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[solved] dissecting an isosceles triangle

  1. May 7, 2015 #1
    Simple question, but I can't figure it out. Consider an isosceles triangle ABC with \alpha=\beta dissected by a line through C and D, where D is on AB. It is obvious that |CD|<=|AC|=|BC|, but I want to prove it using trigonometry. I can use |BD|<=|BC| in my assumptions but not angle(BCD)<=angle(ACB). Otherwise I'd be done, for the law of sines using the triangle ABC and BCD gives me |BC|>=|CD|*(sin(angle(BCD))/sin(angle(ACB))). But how to show that angle(BCD)<=angle(ACB), obviously without using what we are trying to prove, i.e. |CD|<=|BC|.
     
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  3. May 7, 2015 #2

    HallsofIvy

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    The bisector, CD, of AB divides the isosceles triangle into two right triangles with AC and BC as hypotenuses, AD and BD as legs. By the Pythagorean theorem, the hypotenuse of a right triangle is always larger than either leg.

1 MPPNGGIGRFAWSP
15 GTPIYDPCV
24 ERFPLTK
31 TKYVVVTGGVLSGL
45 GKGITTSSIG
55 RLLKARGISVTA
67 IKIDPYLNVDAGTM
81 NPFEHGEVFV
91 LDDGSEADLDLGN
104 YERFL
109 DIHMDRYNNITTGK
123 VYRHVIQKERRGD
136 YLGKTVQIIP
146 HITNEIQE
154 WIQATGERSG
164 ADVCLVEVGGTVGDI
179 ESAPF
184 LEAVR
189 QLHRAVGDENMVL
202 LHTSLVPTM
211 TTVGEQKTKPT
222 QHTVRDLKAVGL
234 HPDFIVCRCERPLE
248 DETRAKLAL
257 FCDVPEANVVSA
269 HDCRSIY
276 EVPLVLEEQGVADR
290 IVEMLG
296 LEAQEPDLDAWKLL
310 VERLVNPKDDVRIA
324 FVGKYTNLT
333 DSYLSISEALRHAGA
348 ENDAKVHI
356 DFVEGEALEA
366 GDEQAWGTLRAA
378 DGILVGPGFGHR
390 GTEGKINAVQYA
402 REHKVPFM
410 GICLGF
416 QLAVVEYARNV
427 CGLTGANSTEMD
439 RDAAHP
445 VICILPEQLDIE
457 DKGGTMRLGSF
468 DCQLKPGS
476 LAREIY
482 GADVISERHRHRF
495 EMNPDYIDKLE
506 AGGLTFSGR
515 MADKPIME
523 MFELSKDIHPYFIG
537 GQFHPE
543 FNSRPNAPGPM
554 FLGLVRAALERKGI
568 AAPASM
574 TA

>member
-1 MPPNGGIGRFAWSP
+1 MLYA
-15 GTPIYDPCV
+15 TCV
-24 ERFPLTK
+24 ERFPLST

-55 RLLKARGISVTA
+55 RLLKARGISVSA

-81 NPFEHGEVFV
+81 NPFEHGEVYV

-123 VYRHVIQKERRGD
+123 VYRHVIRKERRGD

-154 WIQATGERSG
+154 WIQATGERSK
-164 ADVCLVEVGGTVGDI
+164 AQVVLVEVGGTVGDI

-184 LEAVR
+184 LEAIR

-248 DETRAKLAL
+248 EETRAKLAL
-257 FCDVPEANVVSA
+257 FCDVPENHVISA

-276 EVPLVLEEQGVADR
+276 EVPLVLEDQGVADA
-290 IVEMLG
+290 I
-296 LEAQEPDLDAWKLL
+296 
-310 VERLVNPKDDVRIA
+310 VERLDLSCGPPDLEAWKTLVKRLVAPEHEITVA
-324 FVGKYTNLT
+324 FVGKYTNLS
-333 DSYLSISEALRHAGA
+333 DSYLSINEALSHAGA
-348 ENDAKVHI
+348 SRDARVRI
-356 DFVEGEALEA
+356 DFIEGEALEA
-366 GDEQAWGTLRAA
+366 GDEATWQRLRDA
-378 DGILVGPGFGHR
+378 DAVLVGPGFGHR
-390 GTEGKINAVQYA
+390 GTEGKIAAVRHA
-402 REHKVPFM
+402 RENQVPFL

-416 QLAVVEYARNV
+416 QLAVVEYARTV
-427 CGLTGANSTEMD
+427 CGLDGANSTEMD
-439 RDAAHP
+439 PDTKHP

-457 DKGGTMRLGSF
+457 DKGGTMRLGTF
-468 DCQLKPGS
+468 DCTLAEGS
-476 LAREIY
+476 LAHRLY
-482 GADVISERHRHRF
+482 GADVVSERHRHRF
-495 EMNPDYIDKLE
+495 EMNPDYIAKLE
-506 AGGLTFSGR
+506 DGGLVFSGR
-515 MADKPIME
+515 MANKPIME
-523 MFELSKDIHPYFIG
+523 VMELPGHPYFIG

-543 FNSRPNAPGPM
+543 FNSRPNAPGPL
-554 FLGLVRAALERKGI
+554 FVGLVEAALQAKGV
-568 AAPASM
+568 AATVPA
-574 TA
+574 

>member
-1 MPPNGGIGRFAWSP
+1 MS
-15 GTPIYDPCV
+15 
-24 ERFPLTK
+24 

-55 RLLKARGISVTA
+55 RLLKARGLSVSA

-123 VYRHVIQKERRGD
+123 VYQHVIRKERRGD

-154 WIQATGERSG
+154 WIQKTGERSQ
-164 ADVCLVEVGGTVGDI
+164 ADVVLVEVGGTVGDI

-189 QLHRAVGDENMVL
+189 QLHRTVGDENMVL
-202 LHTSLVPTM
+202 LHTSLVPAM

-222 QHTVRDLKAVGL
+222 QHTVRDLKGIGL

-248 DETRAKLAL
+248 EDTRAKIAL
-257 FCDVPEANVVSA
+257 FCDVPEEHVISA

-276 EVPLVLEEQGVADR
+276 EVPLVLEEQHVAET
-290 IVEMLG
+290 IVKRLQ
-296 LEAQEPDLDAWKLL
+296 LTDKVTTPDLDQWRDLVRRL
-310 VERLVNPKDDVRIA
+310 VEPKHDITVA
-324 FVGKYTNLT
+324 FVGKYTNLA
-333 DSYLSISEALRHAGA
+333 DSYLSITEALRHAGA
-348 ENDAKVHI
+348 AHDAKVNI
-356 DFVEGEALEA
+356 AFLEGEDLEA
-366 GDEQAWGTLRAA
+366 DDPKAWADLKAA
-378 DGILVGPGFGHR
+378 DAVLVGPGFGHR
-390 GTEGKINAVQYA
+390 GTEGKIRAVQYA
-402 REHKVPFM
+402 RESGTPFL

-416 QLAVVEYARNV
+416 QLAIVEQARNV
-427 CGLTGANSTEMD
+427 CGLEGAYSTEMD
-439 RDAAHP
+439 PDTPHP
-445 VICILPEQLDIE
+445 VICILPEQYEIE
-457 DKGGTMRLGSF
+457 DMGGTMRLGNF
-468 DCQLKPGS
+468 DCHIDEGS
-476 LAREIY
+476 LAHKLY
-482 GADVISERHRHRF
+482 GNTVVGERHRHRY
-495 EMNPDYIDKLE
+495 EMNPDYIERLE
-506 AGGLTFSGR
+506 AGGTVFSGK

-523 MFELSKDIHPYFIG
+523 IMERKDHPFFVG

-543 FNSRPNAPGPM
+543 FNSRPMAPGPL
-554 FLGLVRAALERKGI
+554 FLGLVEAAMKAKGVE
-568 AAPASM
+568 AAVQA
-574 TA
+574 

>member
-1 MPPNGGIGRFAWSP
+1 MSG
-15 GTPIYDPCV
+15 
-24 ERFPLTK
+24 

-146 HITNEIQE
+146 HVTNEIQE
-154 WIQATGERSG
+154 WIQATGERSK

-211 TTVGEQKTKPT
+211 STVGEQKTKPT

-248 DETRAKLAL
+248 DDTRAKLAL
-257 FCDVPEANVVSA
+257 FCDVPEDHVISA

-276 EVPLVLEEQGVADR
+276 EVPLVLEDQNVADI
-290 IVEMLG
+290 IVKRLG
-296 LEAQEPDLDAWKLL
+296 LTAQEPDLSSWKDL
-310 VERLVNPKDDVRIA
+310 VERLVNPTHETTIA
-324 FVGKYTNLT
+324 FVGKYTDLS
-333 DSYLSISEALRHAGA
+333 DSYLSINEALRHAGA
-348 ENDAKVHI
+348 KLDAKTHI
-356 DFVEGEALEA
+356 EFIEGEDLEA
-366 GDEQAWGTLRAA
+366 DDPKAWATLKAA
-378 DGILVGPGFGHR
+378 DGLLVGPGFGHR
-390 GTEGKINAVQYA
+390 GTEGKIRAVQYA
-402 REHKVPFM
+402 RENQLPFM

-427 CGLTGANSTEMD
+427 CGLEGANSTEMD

4. May 7, 2015 #3
    I am not BISECTING but DISSECTING, so congruence between the dissecting triangles is not necessary. Upon further thought, though, angle(ACB)=angle(BCD)+angle(DCA) and since angle(DCA)>=0, we get angle(ACB)>=angle(BCD) and thus, by above-mentioned law of sines identity, |CD|<=|BC|.
     
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